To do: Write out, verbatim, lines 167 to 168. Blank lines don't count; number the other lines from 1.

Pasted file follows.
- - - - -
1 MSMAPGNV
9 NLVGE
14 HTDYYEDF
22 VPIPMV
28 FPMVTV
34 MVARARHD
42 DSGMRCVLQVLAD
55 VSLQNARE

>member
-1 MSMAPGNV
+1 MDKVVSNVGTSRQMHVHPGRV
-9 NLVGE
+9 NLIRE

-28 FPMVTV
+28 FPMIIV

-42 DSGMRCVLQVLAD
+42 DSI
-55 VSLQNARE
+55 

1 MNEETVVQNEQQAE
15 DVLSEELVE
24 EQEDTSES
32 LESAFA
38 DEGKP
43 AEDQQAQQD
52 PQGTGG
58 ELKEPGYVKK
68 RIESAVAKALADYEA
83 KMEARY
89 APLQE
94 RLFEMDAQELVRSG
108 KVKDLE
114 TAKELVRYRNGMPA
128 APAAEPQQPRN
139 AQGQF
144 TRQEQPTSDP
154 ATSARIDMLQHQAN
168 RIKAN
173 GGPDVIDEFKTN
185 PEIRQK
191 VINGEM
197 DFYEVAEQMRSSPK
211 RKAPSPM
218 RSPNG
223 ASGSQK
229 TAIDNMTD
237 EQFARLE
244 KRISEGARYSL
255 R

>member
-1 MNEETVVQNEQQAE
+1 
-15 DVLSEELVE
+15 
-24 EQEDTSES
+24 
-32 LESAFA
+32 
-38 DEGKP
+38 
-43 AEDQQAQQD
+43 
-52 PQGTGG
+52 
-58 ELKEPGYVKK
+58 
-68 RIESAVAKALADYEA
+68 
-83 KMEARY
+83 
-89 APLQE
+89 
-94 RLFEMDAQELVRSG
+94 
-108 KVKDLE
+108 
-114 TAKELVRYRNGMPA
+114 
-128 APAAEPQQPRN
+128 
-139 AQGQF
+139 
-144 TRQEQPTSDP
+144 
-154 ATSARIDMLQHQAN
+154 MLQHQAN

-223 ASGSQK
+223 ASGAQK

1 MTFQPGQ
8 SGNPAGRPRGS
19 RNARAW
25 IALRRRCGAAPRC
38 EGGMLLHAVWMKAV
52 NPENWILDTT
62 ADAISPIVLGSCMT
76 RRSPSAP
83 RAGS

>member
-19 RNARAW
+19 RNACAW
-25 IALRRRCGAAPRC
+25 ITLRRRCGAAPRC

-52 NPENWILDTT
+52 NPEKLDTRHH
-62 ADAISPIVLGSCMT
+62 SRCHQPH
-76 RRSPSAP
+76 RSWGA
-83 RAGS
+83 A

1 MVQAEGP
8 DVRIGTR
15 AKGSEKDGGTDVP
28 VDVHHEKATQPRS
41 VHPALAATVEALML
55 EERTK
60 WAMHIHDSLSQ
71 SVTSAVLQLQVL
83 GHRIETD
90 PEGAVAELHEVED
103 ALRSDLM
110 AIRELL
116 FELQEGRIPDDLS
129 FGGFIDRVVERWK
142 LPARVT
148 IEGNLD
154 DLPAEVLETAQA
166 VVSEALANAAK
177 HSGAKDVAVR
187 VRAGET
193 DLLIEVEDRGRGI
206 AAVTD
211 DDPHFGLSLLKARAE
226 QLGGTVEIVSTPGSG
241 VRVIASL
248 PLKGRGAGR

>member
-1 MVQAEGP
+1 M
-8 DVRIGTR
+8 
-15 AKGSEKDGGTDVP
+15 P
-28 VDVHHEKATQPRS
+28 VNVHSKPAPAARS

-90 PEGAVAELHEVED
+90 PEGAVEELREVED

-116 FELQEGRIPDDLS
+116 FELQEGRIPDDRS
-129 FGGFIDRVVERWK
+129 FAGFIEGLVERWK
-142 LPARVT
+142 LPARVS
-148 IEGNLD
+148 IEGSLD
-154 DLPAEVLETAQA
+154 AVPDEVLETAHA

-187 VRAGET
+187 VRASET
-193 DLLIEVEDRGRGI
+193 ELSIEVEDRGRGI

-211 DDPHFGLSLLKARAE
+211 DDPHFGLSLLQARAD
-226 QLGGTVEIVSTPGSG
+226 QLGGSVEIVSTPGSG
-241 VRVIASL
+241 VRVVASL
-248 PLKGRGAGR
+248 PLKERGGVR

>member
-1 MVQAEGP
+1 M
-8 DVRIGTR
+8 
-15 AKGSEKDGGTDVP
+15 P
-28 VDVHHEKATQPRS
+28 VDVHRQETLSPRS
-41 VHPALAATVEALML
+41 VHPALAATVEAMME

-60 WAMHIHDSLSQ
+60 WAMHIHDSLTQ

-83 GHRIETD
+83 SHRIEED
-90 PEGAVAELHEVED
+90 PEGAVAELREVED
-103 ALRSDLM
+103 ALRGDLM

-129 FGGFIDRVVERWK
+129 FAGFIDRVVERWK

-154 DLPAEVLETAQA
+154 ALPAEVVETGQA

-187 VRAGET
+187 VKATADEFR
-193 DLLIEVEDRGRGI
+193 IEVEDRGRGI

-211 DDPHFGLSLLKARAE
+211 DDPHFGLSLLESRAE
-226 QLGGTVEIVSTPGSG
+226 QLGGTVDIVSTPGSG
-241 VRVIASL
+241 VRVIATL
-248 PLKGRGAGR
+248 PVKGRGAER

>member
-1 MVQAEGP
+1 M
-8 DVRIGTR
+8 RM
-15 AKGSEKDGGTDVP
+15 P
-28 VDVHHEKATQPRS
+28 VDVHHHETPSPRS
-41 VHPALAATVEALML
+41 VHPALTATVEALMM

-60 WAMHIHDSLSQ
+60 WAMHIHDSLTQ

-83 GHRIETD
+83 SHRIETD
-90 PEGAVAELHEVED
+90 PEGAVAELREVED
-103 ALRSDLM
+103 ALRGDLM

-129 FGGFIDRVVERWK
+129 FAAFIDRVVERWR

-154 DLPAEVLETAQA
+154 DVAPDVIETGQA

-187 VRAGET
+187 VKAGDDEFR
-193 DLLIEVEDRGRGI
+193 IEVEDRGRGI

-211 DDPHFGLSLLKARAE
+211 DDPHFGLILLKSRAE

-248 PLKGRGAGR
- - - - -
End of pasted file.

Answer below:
+241 VRVVASL
-248 PLKGRGAGR